“I am deeply indebted to MWCC,” Mayor Hawke said. “While I didn’t know it then, the Mount and its faculty put me on the track to success. As a graduate, I have firsthand knowledge of the college’s positive impact on students. As mayor, I have seen the transformative influence the college has had on our community. Gardner is truly fortunate to be home to MWCC.”

The son of Nancy Hawke and the late State Rep. Robert Hawke, Mayor Hawke is the youngest of five siblings. He attended Gardner public schools and graduated from Gardner High School as a three sport letterman. After earning his associate degree in general studies from MWCC, he went on to earn a bachelor’s degree in political science from the University of Massachusetts at Amherst, and a master’s degree in business administration from Anna Maria College.

Since being sworn into office in January 2008, he has continually worked to bring Gardner into a new age through investments in the city’s infrastructure, economic development, playgrounds and other facilities. Under his leadership, Gardner became one of the first communities to sign on to the Baker Administration’s Commonwealth Community Pact.

Prior to his election, Mayor Hawke served as Gardner’s grants administrator for over six years. He previously worked in the private sector as a business analyst for a wireless communications company, as an operations manager for a transportation company, and as a logistics analyst for a waste management company.

Mayor Hawke currently serves as President of the Massachusetts Mayor’s Association and on the Board of Directors for the Massachusetts Municipal Association.

Among his community activities, he serves on the Board of Incorporators of Heywood Hospital; the Board of Directors of Gardner’s downtown association, Square Two; and the GFA Federal Credit Union Board of Directors. Previously, he has served as president of Gardner Square Two; on the Board of Directors of the Greater Gardner Chamber of Commerce, and on MWCC’s Board of Trustees.

He is also an active member of the Acadien Social Club of Gardner, the Napoleon Club of Gardner, the Polish American Citizens Club of Gardner, the Gardner Museum, the Acadien Club Hockey League and City League Softball and an honorary member of the Gardner Rotary Club.

He and his wife, Shelly, live in Gardner with their son, Justin.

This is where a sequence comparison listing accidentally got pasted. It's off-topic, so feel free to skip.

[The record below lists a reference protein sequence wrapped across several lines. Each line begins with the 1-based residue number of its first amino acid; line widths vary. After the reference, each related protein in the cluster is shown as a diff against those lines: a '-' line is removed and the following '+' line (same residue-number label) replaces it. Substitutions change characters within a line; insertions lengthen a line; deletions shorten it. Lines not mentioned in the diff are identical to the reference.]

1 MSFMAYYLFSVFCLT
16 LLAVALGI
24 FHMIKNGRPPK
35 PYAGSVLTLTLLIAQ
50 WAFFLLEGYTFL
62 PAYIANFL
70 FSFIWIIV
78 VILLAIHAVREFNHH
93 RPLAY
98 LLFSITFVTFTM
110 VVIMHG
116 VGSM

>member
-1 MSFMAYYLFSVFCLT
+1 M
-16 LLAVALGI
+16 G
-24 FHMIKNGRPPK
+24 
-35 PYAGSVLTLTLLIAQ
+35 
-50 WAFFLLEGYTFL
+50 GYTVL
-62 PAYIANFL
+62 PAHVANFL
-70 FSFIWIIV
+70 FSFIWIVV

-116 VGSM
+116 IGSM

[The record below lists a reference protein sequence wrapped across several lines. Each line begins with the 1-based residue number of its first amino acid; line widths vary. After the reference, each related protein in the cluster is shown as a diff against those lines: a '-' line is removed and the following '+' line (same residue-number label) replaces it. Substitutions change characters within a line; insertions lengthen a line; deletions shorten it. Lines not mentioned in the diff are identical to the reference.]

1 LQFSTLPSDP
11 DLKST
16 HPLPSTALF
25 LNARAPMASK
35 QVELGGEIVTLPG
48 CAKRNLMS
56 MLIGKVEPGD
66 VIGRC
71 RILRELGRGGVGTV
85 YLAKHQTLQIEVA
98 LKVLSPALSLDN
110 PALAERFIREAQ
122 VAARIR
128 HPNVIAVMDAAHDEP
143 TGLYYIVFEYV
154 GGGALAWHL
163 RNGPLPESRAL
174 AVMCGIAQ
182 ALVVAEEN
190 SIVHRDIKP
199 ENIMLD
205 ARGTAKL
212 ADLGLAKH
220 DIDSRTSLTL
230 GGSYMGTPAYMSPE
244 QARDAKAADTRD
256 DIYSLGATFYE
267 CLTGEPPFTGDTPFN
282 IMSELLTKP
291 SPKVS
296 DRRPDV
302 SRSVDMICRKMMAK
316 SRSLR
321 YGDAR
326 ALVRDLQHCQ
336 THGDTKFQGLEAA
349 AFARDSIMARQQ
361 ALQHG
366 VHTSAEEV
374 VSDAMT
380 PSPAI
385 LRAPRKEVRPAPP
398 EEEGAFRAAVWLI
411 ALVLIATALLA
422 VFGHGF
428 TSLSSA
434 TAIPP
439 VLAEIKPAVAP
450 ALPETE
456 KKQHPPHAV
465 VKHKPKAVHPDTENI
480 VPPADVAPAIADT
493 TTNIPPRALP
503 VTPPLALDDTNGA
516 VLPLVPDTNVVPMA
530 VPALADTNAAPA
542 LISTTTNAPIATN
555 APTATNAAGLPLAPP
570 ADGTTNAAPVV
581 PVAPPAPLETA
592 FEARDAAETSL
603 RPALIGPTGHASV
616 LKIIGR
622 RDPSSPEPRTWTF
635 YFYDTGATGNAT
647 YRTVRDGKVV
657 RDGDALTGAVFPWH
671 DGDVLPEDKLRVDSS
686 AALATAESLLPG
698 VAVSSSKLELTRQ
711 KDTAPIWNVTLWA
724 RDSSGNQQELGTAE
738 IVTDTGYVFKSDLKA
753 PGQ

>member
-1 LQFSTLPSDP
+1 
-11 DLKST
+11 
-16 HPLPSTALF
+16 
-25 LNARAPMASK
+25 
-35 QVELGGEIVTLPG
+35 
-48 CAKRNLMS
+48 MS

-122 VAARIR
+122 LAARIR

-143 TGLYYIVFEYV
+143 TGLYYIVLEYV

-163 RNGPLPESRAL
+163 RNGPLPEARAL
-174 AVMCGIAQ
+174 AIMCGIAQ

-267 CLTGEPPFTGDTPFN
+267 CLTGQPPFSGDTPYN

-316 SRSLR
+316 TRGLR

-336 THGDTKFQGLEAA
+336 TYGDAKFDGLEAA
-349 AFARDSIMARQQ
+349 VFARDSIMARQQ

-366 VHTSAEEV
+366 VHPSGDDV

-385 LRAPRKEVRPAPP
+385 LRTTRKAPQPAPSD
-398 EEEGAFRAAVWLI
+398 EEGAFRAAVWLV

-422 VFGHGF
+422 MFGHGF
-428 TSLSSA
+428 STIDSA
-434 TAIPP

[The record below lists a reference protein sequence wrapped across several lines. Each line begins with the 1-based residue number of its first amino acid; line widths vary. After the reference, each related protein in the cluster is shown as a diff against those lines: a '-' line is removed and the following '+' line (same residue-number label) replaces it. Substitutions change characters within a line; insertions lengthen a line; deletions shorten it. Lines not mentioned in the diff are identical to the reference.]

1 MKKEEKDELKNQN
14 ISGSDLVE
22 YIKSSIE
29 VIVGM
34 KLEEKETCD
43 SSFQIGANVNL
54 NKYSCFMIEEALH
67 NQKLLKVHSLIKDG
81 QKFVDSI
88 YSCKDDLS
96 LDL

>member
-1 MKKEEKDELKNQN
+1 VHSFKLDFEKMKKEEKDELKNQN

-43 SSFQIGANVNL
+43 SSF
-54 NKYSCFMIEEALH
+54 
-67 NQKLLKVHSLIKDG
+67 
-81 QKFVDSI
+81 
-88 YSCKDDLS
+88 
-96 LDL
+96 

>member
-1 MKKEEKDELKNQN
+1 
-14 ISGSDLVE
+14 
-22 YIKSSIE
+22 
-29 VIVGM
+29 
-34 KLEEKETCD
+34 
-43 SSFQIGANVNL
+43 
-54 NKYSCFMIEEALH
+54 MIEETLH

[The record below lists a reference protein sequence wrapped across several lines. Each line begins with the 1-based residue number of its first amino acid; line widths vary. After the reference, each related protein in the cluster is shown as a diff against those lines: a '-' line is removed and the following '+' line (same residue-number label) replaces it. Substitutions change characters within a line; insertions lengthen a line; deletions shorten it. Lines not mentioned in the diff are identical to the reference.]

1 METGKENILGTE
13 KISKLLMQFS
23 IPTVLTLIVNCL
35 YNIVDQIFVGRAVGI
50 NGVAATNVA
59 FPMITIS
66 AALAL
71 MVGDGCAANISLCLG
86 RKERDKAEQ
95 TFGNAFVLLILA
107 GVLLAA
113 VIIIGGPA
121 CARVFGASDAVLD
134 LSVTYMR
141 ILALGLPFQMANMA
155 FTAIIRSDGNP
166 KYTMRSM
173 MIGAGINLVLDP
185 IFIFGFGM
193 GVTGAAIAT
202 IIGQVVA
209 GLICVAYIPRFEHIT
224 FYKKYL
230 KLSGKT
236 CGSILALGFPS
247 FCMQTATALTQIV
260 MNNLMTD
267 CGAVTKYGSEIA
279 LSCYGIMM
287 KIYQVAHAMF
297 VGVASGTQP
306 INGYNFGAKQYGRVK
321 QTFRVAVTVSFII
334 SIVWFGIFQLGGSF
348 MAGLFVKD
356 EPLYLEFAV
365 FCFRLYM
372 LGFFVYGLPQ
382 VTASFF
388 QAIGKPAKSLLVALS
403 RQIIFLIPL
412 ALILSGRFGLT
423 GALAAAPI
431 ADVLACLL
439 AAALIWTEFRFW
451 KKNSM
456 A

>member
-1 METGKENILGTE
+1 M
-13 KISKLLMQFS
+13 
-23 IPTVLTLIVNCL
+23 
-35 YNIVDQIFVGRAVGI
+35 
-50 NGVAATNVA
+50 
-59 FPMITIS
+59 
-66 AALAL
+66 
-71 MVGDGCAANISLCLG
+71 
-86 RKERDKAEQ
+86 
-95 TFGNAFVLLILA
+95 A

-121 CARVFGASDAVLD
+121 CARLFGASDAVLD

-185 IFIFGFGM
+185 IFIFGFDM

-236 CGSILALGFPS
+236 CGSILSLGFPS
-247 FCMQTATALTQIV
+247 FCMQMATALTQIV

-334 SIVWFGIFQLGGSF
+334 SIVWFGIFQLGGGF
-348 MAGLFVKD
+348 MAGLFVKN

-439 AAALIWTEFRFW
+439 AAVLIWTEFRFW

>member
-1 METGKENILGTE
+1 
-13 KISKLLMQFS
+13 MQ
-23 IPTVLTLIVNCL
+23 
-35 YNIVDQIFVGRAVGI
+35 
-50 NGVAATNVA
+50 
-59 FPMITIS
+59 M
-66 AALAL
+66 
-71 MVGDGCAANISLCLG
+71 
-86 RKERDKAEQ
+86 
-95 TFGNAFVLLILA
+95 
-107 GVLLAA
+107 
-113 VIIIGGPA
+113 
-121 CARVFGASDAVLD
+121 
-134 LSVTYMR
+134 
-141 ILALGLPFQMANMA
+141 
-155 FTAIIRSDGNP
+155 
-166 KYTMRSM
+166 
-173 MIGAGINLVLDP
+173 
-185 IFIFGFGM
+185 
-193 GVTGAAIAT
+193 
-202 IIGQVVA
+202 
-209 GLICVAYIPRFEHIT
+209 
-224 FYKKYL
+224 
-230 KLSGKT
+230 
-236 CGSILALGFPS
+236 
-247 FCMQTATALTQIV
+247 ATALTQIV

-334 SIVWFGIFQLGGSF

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President Asquino, guest speaker Jim Bellina of the Greater Gardner Chamber of Commerce joined students, staff and faculty for the 26th annual Alpha Beta Gamma induction ceremony.

President Daniel Asquino and Jim Bellina, president and CEO of the Greater Gardner Chamber of Commerce joined MWCC business faculty and college officials to welcome 18 students into the Chi Gamma Chapter of the Alpha Beta Gamma international business honor society.

“Alpha Beta Gamma, the international business honor society. They key word is honor, and it’s an honor for me to be here this afternoon to honor your achievement,” President Asquino said.

The 26th annual induction ceremony was led by Professor Linda Bolduc, ABG advisor and business department chair, with outgoing ABG President Kathy Matson. The celebration included recognition of the chapter’s newly elected and newly inducted officers: Michel Cocuzza, president, Alana Jones, vice president, Bethany Jones, treasurer, and Kimberly Mertell, secretary.

Bellina congratulated the students on selecting MWCC for their academic studies, noting that many of the students are busy balancing work and family responsibilities and volunteering in the community and at the college while earning their degree.

“You will be the type of people that others lean on,” he said. “You are leaders and you have the background of being at Mount Wachusett Community College.”

In addition to the four officers, other inductees are: Donavan Aboal-Caceres, Alexander Batutis, Paula Brown, Angelique Chaput, Joel DeVelis, Katie Dupont, Michelle Francisco, Tammy Goodgion, Jessica Guyer, Sheila Hebert, Lindsay Jamieson, Kevin LeBlanc, Marissa Pitisci and Nicholas Traverna.

Alpha Beta Gamma was established in 1970 to recognize and encourage scholarship among students at two-year colleges, provide leadership training opportunities and career assistance to members. To be eligible for membership into the honor society, students must be enrolled in a business curriculum, have completed 15 academic credit hours in a specific degree program and demonstrate academic excellence by attaining a grade point average of 3.0 or above. At MWCC, the programs include business administration, paralegal studies, computer information systems, graphic & interactive design and medical assisting.

Jackie Belrose and Peter Russo of MassMEP

Vice President Jacqueline Belrose, pictured with Peter Russo of MassMEP, was among the speakers during the Worcester Business Journal’s Manufacturing Summit.